Jets’ Paul Maurice on player-coach relationships: ‘The game has changed’

Winnipeg Jets head coach Paul Maurice talks about relationships with players plus the difference between coaching players past and today.

It seems the hockey world appears to be on the cusp of a moment.

Akim Aliu’s allegations against Flames coach Bill Peters — which has since prompted other former players to speak out — has led to a sense that something is building, with more players coming forth to share stories long buried.

Winnipeg Jets head coach Paul Maurice weighed in on this changing climate Tuesday, reflecting on his own evolution as a coach, and the growth of the game as a whole.

“I think there is a real awareness over the last year or two, certainly on our staff,” Maurice told reporters Tuesday. “And if I’m going to give anybody credit, I will give the assistant coaches credit for kind of pushing me to evolve, to be more understanding, maybe, of young players. More caring, possibly. There’ll be a whole bunch of guys that say I haven’t hit that threshold yet.”

Maurice relayed a particular moment with his captain that shifted how he thinks about his approach to managing his players.

“Blake Wheeler grabs me a year and a half ago and says, ‘Just be nice to the guy’ — and I got a list of about 14 reasons why I shouldn’t be, right, because of his play. But that stuck with me,” the 24-year coaching veteran said. “The game has changed. The players, especially — we have such a young group.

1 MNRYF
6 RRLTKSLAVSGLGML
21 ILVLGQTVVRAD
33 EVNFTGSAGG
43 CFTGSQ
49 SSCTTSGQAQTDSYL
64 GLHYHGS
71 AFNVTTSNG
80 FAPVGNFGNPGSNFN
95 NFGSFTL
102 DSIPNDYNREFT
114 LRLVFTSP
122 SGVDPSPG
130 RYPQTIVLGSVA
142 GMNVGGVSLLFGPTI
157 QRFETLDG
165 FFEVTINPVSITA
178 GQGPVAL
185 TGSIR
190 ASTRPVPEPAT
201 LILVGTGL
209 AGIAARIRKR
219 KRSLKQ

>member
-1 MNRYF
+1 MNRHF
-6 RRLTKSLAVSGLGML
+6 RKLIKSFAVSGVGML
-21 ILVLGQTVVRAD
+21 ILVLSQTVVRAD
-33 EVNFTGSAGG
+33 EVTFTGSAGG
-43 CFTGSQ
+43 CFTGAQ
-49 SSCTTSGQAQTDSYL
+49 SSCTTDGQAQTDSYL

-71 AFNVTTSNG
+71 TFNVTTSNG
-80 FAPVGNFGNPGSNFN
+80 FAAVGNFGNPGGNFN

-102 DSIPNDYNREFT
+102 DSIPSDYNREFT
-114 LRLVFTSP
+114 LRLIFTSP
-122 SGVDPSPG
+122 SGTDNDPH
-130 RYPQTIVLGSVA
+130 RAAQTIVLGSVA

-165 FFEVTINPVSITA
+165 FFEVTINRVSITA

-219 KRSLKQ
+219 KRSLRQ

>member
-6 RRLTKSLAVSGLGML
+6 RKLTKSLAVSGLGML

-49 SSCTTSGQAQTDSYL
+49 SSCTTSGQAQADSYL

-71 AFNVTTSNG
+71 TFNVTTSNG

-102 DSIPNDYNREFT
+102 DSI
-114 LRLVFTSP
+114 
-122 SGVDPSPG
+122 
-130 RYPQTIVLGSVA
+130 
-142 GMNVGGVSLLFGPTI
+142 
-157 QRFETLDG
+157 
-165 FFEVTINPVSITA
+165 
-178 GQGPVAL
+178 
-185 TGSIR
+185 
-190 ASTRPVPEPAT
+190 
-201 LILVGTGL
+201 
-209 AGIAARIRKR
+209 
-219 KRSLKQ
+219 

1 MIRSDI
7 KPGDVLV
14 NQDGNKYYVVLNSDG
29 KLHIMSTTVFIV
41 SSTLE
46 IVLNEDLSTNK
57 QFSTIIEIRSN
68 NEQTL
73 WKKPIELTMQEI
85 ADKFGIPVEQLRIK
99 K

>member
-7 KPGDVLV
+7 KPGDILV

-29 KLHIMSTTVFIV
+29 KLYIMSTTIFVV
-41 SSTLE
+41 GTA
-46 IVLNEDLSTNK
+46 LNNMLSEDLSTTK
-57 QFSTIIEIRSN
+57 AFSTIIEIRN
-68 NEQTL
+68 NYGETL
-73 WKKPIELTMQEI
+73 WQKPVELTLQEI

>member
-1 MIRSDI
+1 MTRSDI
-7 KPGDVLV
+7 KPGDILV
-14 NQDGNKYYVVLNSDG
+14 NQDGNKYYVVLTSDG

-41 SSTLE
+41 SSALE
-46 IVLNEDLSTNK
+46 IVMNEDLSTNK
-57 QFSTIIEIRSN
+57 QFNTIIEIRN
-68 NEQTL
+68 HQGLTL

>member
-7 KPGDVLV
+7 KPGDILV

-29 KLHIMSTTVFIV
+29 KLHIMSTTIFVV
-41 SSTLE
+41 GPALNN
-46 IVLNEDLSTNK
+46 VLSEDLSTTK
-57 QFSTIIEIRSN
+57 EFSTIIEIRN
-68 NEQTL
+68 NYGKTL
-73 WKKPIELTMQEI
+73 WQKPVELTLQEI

“Those interactions have to change.”

Maurice started out in the coaching world back in 1995-96 as the bench boss of the Hartford Whalers. He stuck there, through the organization’s move to Raleigh, until 2004, before getting back to the head coaching stage with the Toronto Maple Leafs in 2006. Maurice returned to the Carolina franchise for a four-year stretch from 2008-11, before taking on his current role with Winnipeg in 2013.

“When I first started you would handle a man a whole lot differently than you handle a player now,” he said. “That being said, I got a list, I’m sure. There’s a list — every coach has one — [of] the guys that didn’t like the way you talked to them, didn’t like the decisions.

“I’ve sat captains out, I’ve sat Hall of Fame players out in playoffs. So, you’re going to have players that don’t love you. That just goes with the job.”

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